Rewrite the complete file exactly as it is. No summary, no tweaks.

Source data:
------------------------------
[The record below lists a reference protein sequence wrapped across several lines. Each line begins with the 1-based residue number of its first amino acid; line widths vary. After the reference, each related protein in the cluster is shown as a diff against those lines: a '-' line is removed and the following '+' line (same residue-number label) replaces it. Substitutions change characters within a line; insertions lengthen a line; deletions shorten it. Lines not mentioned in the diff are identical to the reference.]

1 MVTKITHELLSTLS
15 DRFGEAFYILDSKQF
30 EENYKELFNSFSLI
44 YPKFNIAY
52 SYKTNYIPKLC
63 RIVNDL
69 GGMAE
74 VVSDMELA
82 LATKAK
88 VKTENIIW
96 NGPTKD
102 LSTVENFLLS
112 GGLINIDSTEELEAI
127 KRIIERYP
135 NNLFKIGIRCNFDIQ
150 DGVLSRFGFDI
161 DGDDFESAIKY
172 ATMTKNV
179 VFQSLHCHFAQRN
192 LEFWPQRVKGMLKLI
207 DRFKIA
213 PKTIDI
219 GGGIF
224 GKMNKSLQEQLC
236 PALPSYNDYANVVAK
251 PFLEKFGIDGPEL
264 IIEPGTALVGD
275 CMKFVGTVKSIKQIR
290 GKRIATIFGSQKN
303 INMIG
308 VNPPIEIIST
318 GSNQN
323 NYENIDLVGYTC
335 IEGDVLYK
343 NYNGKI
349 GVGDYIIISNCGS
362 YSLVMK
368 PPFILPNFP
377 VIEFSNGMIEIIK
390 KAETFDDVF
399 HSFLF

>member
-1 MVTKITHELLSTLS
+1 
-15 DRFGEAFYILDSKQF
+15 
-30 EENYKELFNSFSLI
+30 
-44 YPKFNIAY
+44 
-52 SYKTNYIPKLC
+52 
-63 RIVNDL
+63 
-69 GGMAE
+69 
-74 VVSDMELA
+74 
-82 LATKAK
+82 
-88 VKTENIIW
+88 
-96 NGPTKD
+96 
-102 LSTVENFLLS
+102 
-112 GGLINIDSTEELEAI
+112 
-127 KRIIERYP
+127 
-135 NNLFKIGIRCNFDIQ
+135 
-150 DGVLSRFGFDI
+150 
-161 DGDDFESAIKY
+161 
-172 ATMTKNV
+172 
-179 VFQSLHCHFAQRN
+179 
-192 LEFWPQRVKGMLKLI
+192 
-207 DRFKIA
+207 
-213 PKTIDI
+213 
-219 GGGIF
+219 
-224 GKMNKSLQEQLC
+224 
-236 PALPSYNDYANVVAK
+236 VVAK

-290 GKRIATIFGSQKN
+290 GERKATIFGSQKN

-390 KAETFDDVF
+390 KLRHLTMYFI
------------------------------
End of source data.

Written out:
[The record below lists a reference protein sequence wrapped across several lines. Each line begins with the 1-based residue number of its first amino acid; line widths vary. After the reference, each related protein in the cluster is shown as a diff against those lines: a '-' line is removed and the following '+' line (same residue-number label) replaces it. Substitutions change characters within a line; insertions lengthen a line; deletions shorten it. Lines not mentioned in the diff are identical to the reference.]

1 MVTKITHELLSTLS
15 DRFGEAFYILDSKQF
30 EENYKELFNSFSLI
44 YPKFNIAY
52 SYKTNYIPKLC
63 RIVNDL
69 GGMAE
74 VVSDMELA
82 LATKAK
88 VKTENIIW
96 NGPTKD
102 LSTVENFLLS
112 GGLINIDSTEELEAI
127 KRIIERYP
135 NNLFKIGIRCNFDIQ
150 DGVLSRFGFDI
161 DGDDFESAIKY
172 ATMTKNV
179 VFQSLHCHFAQRN
192 LEFWPQRVKGMLKLI
207 DRFKIA
213 PKTIDI
219 GGGIF
224 GKMNKSLQEQLC
236 PALPSYNDYANVVAK
251 PFLEKFGIDGPEL
264 IIEPGTALVGD
275 CMKFVGTVKSIKQIR
290 GKRIATIFGSQKN
303 INMIG
308 VNPPIEIIST
318 GSNQN
323 NYENIDLVGYTC
335 IEGDVLYK
343 NYNGKI
349 GVGDYIIISNCGS
362 YSLVMK
368 PPFILPNFP
377 VIEFSNGMIEIIK
390 KAETFDDVF
399 HSFLF

>member
-1 MVTKITHELLSTLS
+1 
-15 DRFGEAFYILDSKQF
+15 
-30 EENYKELFNSFSLI
+30 
-44 YPKFNIAY
+44 
-52 SYKTNYIPKLC
+52 
-63 RIVNDL
+63 
-69 GGMAE
+69 
-74 VVSDMELA
+74 
-82 LATKAK
+82 
-88 VKTENIIW
+88 
-96 NGPTKD
+96 
-102 LSTVENFLLS
+102 
-112 GGLINIDSTEELEAI
+112 
-127 KRIIERYP
+127 
-135 NNLFKIGIRCNFDIQ
+135 
-150 DGVLSRFGFDI
+150 
-161 DGDDFESAIKY
+161 
-172 ATMTKNV
+172 
-179 VFQSLHCHFAQRN
+179 
-192 LEFWPQRVKGMLKLI
+192 
-207 DRFKIA
+207 
-213 PKTIDI
+213 
-219 GGGIF
+219 
-224 GKMNKSLQEQLC
+224 
-236 PALPSYNDYANVVAK
+236 VVAK

-290 GKRIATIFGSQKN
+290 GERKATIFGSQKN

-390 KAETFDDVF
+390 KLRHLTMYFI